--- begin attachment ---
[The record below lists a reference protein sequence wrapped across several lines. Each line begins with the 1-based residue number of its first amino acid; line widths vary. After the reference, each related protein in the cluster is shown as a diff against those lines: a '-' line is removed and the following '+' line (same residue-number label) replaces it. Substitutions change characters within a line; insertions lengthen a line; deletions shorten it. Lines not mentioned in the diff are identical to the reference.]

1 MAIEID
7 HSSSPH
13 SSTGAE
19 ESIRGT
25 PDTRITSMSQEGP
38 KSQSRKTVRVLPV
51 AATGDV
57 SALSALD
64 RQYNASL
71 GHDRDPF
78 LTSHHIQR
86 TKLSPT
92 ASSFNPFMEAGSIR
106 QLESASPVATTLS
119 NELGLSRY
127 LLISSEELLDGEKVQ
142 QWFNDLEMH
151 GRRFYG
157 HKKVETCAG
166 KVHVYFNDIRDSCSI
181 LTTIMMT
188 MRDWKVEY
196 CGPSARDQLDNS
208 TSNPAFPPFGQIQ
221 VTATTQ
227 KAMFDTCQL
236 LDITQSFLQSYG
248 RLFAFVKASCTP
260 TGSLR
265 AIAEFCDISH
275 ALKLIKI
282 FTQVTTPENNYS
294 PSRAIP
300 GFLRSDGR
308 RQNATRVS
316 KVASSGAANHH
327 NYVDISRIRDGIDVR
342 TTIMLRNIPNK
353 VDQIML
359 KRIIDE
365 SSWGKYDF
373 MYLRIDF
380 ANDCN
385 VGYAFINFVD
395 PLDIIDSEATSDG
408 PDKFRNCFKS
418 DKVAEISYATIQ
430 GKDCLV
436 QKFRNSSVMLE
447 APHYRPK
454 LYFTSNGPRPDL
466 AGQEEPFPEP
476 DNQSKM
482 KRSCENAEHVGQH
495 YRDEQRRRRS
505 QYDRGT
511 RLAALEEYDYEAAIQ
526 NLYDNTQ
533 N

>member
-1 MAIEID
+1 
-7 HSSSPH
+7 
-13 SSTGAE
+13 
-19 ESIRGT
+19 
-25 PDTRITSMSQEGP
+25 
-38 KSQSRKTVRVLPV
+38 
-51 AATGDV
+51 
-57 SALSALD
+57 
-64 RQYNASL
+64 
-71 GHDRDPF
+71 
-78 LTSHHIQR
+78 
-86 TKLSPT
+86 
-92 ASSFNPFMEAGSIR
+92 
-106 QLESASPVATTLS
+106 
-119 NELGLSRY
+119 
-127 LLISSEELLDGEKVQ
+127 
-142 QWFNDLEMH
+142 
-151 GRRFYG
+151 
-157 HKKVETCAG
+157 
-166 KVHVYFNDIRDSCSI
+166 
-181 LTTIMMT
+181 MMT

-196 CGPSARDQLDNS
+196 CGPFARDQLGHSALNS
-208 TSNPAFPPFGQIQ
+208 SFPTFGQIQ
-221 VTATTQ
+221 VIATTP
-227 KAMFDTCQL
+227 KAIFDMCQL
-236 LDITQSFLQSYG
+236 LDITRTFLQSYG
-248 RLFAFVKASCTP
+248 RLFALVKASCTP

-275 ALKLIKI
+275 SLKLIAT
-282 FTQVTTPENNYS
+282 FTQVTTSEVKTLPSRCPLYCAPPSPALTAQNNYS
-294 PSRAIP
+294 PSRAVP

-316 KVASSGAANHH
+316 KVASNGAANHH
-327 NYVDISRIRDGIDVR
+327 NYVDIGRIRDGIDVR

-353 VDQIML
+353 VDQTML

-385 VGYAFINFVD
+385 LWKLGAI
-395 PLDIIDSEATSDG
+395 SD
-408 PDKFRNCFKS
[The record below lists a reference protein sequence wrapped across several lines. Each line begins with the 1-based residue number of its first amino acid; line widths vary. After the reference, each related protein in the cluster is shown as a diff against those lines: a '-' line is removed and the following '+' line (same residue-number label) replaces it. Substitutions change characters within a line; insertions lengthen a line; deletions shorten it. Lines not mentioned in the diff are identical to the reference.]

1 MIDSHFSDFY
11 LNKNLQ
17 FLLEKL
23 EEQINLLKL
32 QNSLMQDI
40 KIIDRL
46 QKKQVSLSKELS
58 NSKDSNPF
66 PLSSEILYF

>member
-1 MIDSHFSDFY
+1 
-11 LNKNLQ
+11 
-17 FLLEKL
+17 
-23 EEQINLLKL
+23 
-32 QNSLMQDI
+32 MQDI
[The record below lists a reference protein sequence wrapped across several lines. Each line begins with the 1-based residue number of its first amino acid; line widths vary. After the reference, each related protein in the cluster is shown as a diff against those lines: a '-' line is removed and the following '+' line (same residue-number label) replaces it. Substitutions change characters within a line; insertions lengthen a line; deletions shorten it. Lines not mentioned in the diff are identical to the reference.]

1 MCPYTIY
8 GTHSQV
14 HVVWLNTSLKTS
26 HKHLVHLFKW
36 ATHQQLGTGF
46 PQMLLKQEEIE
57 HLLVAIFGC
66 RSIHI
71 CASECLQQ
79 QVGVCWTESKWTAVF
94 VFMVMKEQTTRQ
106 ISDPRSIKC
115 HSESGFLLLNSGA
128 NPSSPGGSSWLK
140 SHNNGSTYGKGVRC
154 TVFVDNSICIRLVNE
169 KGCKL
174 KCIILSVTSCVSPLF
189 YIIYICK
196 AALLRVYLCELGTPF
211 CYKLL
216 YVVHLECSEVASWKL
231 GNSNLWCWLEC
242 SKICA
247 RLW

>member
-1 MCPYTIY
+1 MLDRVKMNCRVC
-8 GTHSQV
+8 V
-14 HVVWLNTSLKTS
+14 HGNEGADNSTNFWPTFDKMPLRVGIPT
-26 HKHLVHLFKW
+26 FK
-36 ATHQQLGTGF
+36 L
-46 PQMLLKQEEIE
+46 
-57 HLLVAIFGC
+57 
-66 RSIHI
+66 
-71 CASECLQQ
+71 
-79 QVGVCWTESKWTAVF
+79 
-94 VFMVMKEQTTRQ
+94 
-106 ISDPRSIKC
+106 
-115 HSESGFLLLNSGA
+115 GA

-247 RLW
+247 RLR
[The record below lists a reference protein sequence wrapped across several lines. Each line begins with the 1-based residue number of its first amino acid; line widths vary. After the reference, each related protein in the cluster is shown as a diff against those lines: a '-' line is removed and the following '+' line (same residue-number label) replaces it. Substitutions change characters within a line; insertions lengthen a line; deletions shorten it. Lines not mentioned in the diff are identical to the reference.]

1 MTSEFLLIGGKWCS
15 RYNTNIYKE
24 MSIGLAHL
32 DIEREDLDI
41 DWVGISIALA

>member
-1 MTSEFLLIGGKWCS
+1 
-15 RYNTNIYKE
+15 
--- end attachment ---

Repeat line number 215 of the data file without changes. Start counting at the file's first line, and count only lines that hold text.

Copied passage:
>member